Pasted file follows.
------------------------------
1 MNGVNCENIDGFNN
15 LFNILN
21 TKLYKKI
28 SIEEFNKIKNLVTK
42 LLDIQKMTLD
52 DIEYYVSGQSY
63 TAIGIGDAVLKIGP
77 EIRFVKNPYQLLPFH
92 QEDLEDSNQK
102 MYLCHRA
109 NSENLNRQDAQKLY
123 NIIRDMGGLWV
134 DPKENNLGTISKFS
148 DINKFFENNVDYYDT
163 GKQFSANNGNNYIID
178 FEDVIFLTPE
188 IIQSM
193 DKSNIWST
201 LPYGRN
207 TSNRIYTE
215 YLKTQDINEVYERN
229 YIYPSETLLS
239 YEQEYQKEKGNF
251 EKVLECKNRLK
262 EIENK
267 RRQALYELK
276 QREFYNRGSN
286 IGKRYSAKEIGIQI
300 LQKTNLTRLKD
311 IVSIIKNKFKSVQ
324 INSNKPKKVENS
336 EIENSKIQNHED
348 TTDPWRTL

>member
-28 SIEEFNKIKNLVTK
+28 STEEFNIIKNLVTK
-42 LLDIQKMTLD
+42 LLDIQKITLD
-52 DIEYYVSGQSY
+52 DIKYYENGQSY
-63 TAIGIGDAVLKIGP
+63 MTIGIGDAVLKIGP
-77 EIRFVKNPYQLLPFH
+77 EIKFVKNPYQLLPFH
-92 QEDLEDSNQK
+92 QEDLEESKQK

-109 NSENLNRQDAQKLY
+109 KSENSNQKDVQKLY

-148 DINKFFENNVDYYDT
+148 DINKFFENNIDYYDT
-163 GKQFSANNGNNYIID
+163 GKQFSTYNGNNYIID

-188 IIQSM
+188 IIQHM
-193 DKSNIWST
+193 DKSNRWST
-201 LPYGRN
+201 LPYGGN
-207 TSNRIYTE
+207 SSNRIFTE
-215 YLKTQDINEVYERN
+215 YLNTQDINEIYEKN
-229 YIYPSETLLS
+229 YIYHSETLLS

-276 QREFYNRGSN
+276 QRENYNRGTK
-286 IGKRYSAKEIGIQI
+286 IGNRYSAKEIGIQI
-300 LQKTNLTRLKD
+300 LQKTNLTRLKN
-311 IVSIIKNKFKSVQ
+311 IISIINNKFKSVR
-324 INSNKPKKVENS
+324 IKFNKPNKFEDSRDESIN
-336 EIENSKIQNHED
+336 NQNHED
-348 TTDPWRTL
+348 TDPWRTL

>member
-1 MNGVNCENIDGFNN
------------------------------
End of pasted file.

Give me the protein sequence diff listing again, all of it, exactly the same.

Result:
1 MNGVNCENIDGFNN
15 LFNILN
21 TKLYKKI
28 SIEEFNKIKNLVTK
42 LLDIQKMTLD
52 DIEYYVSGQSY
63 TAIGIGDAVLKIGP
77 EIRFVKNPYQLLPFH
92 QEDLEDSNQK
102 MYLCHRA
109 NSENLNRQDAQKLY
123 NIIRDMGGLWV
134 DPKENNLGTISKFS
148 DINKFFENNVDYYDT
163 GKQFSANNGNNYIID
178 FEDVIFLTPE
188 IIQSM
193 DKSNIWST
201 LPYGRN
207 TSNRIYTE
215 YLKTQDINEVYERN
229 YIYPSETLLS
239 YEQEYQKEKGNF
251 EKVLECKNRLK
262 EIENK
267 RRQALYELK
276 QREFYNRGSN
286 IGKRYSAKEIGIQI
300 LQKTNLTRLKD
311 IVSIIKNKFKSVQ
324 INSNKPKKVENS
336 EIENSKIQNHED
348 TTDPWRTL

>member
-28 SIEEFNKIKNLVTK
+28 STEEFNIIKNLVTK
-42 LLDIQKMTLD
+42 LLDIQKITLD
-52 DIEYYVSGQSY
+52 DIKYYENGQSY
-63 TAIGIGDAVLKIGP
+63 MTIGIGDAVLKIGP
-77 EIRFVKNPYQLLPFH
+77 EIKFVKNPYQLLPFH
-92 QEDLEDSNQK
+92 QEDLEESKQK

-109 NSENLNRQDAQKLY
+109 KSENSNQKDVQKLY

-148 DINKFFENNVDYYDT
+148 DINKFFENNIDYYDT
-163 GKQFSANNGNNYIID
+163 GKQFSTYNGNNYIID

-188 IIQSM
+188 IIQHM
-193 DKSNIWST
+193 DKSNRWST
-201 LPYGRN
+201 LPYGGN
-207 TSNRIYTE
+207 SSNRIFTE
-215 YLKTQDINEVYERN
+215 YLNTQDINEIYEKN
-229 YIYPSETLLS
+229 YIYHSETLLS

-276 QREFYNRGSN
+276 QRENYNRGTK
-286 IGKRYSAKEIGIQI
+286 IGNRYSAKEIGIQI
-300 LQKTNLTRLKD
+300 LQKTNLTRLKN
-311 IVSIIKNKFKSVQ
+311 IISIINNKFKSVR
-324 INSNKPKKVENS
+324 IKFNKPNKFEDSRDESIN
-336 EIENSKIQNHED
+336 NQNHED
-348 TTDPWRTL
+348 TDPWRTL

>member
-1 MNGVNCENIDGFNN